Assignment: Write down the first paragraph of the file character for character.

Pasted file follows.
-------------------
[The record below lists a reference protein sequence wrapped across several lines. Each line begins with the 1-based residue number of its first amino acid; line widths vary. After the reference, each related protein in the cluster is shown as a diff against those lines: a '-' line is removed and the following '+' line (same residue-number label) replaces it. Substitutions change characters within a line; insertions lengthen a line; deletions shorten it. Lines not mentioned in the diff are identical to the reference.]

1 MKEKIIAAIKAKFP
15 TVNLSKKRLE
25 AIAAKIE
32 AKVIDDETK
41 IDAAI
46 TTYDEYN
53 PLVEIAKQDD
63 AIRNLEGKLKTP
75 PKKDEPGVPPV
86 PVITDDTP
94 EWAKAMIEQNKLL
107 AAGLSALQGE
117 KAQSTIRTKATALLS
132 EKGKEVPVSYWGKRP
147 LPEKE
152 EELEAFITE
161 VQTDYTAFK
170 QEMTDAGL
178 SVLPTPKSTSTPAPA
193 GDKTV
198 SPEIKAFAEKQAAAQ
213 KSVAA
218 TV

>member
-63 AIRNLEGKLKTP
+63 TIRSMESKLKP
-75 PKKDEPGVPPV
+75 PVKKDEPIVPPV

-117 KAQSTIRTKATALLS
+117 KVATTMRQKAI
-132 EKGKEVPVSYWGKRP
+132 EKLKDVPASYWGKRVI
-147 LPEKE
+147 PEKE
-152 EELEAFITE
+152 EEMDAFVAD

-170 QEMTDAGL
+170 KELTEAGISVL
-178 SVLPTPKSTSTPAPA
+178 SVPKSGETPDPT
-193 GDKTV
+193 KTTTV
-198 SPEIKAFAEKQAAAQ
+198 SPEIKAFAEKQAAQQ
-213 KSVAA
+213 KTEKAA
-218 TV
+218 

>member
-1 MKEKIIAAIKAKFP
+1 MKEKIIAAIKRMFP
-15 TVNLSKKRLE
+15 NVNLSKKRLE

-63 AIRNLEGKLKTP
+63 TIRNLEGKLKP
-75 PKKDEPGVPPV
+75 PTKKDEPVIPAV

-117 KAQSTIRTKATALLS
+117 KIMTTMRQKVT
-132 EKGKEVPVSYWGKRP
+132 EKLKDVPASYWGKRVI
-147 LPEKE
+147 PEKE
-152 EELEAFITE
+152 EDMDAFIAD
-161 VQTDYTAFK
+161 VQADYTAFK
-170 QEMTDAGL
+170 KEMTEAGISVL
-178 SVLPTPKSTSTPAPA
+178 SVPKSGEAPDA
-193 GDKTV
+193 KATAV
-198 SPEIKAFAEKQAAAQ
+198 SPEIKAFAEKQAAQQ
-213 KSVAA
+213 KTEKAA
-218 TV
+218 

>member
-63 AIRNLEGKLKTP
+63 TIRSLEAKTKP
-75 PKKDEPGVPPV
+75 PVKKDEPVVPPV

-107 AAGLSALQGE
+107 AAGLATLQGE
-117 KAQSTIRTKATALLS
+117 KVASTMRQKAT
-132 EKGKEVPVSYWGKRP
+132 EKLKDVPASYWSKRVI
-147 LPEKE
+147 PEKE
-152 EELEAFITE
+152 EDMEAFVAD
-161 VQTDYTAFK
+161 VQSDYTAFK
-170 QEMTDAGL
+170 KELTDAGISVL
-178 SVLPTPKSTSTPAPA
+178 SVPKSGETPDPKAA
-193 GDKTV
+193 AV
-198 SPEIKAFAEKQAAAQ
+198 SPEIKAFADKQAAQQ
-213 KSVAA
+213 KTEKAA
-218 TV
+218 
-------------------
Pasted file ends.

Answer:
[The record below lists a reference protein sequence wrapped across several lines. Each line begins with the 1-based residue number of its first amino acid; line widths vary. After the reference, each related protein in the cluster is shown as a diff against those lines: a '-' line is removed and the following '+' line (same residue-number label) replaces it. Substitutions change characters within a line; insertions lengthen a line; deletions shorten it. Lines not mentioned in the diff are identical to the reference.]